Yes, the Massachusetts Alimony Reform Act permits deviations from the ordinary rule that alimony shall not exceed the receiving spouse’s need or 30 to 35 percent of the difference between the parties’ gross incomes established at the time of the order being issued. For more on alimony deviations, read the complete blog here.
Under the Massachusetts divorce statute, “shared legal custody” is defined as the “continued mutual responsibility and involvement by both parents in major decisions regarding the child’s welfare including matters of education, medical care and emotional, moral and religious development.” Meanwhile, the statute defines “sole legal custody” as when “one parent shall have the right and responsibility to make” the same “major decisions” regarding the child. However, finding a precise definition of what rights legal custody embodies is a surprisingly difficult task. Check out Attorney Nicole K. Levy’s blog series on legal custody for a detailed exploration.
Divorce trials are expensive, time-consuming and generally inefficient processes that unfortunately cannot be avoided in every case. The challenges associated with trial include the extreme time and resources required to prepare for trial, the extraordinary legal costs associated with trial, the lengthy delay in obtaining a ruling, and the lack of control over the case’s outcome. For a complete exploration of the divorce trial process, check out Attorney Josey Lyne Pyne’s blog.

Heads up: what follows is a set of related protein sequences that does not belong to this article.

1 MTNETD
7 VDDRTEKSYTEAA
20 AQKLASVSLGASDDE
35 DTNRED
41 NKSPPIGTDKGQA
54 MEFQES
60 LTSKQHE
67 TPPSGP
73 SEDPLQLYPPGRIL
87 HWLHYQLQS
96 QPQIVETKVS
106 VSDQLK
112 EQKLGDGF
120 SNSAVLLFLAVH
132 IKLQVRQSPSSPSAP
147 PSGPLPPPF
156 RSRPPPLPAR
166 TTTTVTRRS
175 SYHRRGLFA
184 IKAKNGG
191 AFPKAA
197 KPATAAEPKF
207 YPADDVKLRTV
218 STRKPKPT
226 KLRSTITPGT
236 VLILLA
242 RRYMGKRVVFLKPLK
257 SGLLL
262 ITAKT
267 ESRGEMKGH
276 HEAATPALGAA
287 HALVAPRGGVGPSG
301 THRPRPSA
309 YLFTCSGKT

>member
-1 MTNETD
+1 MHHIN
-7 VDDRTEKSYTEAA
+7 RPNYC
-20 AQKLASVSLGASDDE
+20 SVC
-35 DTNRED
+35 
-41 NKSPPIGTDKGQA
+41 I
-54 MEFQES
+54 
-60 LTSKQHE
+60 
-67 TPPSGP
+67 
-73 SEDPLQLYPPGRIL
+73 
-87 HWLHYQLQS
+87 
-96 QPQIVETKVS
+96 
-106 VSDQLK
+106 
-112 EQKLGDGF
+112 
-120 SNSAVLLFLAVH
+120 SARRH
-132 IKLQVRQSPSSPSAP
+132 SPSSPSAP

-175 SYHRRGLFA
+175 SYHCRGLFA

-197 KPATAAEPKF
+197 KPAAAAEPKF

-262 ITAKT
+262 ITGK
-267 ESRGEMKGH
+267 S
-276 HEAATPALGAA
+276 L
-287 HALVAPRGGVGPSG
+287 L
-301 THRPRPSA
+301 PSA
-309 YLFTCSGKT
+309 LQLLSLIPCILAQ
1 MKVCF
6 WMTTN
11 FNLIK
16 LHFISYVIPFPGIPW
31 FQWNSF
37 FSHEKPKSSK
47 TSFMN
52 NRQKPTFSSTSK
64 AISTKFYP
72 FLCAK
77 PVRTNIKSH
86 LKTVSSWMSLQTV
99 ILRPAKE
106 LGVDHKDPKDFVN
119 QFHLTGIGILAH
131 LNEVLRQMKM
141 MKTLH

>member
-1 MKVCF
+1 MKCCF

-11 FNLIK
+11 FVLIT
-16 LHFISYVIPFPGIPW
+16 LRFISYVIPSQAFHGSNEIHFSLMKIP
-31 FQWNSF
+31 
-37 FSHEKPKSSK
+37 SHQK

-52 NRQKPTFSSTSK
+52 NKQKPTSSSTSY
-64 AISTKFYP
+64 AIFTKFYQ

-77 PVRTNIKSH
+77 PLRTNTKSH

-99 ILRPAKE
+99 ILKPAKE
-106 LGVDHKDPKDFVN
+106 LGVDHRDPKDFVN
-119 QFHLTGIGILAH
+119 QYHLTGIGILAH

It is imperative that you feel 100% comfortable with the attorney responsible for your divorce case. Obvious questions to ask your attorney during your initial (hopefully free) consultation include: how much does the attorney charge per hour, how much is his or her standard retainer, and what does the lawyer believe is the likely outcome of your case based on the facts you provide. Equal important are more nuanced questions such as: does the attorney believe your expectations are reasonable, does the attorney believe he or she can effectuate your goals, and how would the attorney handle the most challenging parts of your case. For a divorce mediator’s perspective on the questions clients should ask before hiring a family law attorney, check out this blog from attorney and divorce mediator Justin L. Kelsey.
The vast majority of divorce cases are resolved by settlement rather than a contested trial. How divorces are settled is a complex subject. Luckily, Attorney Josey Lyne Payne does this subject justice in this entry of the SLynch & Owens Massachusetts Divorce Series, which provides a detailed review of the negotiation and settlement process in a Massachusetts divorce.